we're touring our hospital tonight and i've put together a list of questions to ask. was hoping y'all could look it over and tell me what i'm missing...
-how are the nurses assigned to laboring moms?
-what are the routine procedures during labor? IV or hep-lock?
-do you monitor the baby continuously or intermittently? if continuously, do you have a telemetry unit available?
-do you have a squat bar available for labor and birth?
-will baby be placed on my chest immediately after birth and allowed to stay there until breastfeeding is established?
-what are the routine procedures after birth? (follow-up questions will depend on their answers). can i opt out of some of these procedures? will baby have to leave my room for any reason? if so, can my partner accompany baby at all times?
-is delayed cord clamping allowed?
-are siblings allowed in the room during labor and birth?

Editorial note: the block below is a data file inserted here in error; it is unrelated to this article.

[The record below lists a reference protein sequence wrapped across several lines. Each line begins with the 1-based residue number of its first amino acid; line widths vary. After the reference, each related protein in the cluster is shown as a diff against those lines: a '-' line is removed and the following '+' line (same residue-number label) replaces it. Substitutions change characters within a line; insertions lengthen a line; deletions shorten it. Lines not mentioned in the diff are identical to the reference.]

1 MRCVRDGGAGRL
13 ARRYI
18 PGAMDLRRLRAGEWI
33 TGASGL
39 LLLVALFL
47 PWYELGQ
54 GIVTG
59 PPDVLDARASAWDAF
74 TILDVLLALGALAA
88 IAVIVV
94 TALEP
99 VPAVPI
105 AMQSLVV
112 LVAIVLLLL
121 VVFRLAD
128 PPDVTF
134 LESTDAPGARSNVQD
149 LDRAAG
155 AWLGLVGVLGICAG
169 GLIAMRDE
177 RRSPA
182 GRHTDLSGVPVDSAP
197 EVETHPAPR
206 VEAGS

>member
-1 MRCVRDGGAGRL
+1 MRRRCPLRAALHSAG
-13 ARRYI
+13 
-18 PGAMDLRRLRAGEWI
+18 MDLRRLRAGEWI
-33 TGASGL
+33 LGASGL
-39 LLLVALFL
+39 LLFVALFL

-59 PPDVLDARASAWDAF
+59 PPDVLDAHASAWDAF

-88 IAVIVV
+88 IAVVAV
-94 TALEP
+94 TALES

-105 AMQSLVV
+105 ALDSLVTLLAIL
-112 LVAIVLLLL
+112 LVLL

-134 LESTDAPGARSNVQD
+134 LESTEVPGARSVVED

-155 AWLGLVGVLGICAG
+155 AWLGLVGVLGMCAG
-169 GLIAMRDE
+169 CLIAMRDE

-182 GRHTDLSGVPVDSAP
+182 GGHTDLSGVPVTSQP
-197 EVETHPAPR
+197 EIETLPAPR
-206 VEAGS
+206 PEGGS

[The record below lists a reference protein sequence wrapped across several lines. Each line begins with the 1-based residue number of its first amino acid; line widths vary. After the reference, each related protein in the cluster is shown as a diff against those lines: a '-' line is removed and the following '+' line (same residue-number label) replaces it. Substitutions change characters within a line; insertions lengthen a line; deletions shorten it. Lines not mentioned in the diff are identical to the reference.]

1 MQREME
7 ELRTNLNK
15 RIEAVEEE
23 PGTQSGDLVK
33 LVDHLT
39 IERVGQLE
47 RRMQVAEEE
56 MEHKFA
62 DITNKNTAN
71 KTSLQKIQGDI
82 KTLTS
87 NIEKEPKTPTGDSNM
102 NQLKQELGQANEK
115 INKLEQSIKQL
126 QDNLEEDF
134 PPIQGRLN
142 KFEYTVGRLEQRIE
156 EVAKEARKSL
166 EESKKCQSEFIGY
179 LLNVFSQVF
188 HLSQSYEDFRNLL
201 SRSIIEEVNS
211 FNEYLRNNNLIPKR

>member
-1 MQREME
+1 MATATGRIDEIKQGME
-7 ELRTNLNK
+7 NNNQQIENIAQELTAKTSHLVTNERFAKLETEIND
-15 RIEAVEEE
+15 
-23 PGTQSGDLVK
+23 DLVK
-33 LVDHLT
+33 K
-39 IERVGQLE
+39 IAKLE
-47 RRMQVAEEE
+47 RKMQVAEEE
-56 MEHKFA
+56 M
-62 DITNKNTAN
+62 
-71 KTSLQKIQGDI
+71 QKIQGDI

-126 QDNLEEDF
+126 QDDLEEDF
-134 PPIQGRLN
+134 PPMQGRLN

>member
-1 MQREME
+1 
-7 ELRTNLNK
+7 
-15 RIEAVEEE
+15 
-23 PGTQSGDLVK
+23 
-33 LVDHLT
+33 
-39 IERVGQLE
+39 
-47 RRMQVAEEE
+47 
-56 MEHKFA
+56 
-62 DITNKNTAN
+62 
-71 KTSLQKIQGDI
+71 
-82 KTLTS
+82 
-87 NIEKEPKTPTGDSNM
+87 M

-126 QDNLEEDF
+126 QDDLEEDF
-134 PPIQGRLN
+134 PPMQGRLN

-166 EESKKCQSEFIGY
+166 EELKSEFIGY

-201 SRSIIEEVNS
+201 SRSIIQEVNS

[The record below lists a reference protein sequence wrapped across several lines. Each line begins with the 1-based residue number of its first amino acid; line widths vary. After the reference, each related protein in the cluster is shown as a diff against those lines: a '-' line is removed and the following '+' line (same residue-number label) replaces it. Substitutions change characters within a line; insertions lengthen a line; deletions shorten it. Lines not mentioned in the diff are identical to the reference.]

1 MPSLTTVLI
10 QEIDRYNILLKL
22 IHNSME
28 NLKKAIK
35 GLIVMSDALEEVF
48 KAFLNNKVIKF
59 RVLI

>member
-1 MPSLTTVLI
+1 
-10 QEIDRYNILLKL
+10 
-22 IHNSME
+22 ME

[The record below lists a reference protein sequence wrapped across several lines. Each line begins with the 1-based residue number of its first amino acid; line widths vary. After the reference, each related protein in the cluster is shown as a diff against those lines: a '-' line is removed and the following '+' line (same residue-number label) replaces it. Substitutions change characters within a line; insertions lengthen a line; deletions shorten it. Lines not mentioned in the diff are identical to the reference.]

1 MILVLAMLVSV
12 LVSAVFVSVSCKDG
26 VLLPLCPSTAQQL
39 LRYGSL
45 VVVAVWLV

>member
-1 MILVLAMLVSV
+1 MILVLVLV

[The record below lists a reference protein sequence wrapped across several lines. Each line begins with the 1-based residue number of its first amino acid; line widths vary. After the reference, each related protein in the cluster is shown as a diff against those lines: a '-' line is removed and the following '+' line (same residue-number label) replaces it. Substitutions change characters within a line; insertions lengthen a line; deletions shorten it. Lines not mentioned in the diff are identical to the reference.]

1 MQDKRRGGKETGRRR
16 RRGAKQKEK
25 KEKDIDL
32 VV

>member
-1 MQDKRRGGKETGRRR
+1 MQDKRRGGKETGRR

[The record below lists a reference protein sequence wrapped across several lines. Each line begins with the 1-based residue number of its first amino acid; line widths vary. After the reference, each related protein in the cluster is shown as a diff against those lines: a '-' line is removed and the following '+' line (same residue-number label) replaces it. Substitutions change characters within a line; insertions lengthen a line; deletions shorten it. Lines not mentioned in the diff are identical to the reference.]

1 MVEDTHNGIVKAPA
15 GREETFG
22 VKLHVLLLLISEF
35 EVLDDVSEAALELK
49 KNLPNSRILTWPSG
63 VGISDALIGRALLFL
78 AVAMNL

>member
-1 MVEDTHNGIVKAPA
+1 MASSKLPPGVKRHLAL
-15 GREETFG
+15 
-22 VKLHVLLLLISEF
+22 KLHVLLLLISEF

-who is allowed in the room during labor and birth? is there a limit?
-are baby and partner both allowed to stay in the room with me overnight? when are siblings permitted to be in the room? any age restrictions on siblings? what are the general visiting hours?
-how soon after birth will we be able to leave?
-are lactation consultants available? how soon after the birth?
-is a birth ball provided (i have my own, so this isn’t that big a deal)? stools?
-where do we park when i’m in labor?
-if i’m planning a drug-free/intervention-free birth will i be matched with a labor nurse who is more in tune with that type of birth? how common are un-medicated births?